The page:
This first novel about an apprenticeship in the literary life is the object of grand and flattering publicity. "The most important comic-Jewish novel since 'Portnoy's Complaint,' " the copy on an advance edition declares, then flutters away into the realms of ecstasy: "Ben Janis, the hero of 'The Great Pretender,' is a character in the tradition of Holden Caulfield, Lucky Jim and Alexander Portnoy, and the novel he inhabits -- hilarious, poignant and distinguished -- is worthy of standing beside those of Salinger, Amis and Roth." Leaving no stone unturned, the copy then draws comparisons with James Joyce and Peter De Vries before at last surrendering the book itself to the reader's attention.
To be sure, whether an author should be called to account for his book's publicity is a debatable proposition -- though in my experience most authors are eager accessories after the fact -- but the excesses committed in the name of "The Great Pretender" cannot be ignored because they are, well, so excessive and so utterly unsuitable. To be blunt if uncharitable about it, "The Great Pretender" is a labored, lifeless book that can be defined as a "novel" only by those of exceedingly liberal disposition; it more closely resembles an autobiography in which, for reasons unspecified, the names have been changed.
Whatever its genre, James Atlas' book is similar to those by Salinger, Amis and Roth only in that its central character is young ("The Catcher in the Rye"), Jewish ("Portnoy's Complaint"), British-educated ("Lucky Jim") and utterly self-preoccupied (all three). There the similarities end. While the famous novels to which it is gratuitously compared crackle with life, energy and wit, "The Great Pretender" merely drones along in uninterrupted narcissism; though Ben Janis would have us believe that he is modest and self-critical, and though "The Great Pretender" represents itself to us as an exercise in self-mockery, it is soaked with self-importance from first page to last.
It is an example of a literary phenomenon that has become depressingly familiar in recent years: a book centered on a first-person narrator who demands the reader's attention for no other reason than that he regards himself as endlessly fascinating, and does nothing further to earn the reader's interest. "The Great Pretender" is intelligent and competently written, but it offers only two characters who come to life (neither of whom is Ben Janis), it contains nothing in the way of plot or narrative tension, and its efforts at humor are too often more embarrassing than amusing, especially where sexual matters are concerned. The book is simply there, an inert lump that never bestirs itself from gazing at its own navel.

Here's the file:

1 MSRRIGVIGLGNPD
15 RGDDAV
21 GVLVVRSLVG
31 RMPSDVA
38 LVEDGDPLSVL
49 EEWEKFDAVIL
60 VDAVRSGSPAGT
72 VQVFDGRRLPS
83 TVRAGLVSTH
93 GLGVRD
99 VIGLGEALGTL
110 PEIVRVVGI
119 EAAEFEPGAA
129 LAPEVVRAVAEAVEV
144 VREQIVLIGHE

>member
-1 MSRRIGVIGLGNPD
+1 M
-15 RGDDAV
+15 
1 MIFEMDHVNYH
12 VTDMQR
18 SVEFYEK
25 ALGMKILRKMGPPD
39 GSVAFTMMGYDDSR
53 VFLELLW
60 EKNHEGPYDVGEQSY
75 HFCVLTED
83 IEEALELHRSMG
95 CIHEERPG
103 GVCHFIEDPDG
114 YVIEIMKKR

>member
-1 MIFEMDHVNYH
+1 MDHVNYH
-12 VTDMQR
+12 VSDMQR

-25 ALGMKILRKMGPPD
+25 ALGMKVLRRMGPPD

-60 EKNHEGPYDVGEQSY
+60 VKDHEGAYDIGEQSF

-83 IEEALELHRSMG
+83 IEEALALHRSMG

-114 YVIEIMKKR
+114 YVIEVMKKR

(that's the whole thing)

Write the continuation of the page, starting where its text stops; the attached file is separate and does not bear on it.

In brief: Ben Janis begins as a high school student in Chicago and ends up flying east from California to take a job at Time magazine. In between he has attended Harvard and Oxford, had a number of sexual experiences but "hardly ever enjoyed it once," written a great deal of (as to his credit he well knows) bad poetry, and generally attempted to launch himself on a lit'ry career. "I publish, therefore I am," he writes in what presumably is intended to pass for wit, and: "The library was my sweatshop. The typewriter was my sewing machine."
From this last we are to draw the obvious parallel: In turning to literature, this second-generation Jewish American is following in the footsteps of his parents, whose paths were less exalted but led in the same direction. Like them he is highly conscious of being an outsider (England he dismisses as "just one more place I don't belong") and determined to make a place for himself, to be accepted in the larger world without losing connections to the old neighborhood. To say that it is a familiar story is a considerable understatement; "The Great Pretender" adds nothing new to what has been said far better by writers from Henry Roth to Philip Roth. It merely retraces ground that already has been thoroughly, indeed exhaustively, explored.
The book does have its moments: Bob, Ben's friend and roommate, has an ebullience that provides welcome relief from Ben's whiny self-absorption, and Morgan Ames, who is Robert Lowell in the thinnest imaginable disguise, is amusingly and revealingly depicted. But not one of Ben's girlfriends is more than an object of his fantasies and desires, the members of his family are stock characters from the Jewish American department at Central Casting, and the amount of dormitory bull-slinging to which the reader is subjected is intolerable. James Atlas may or may not possess the novelist's skills and instincts, but they are scarcely in evidence in this empty little book.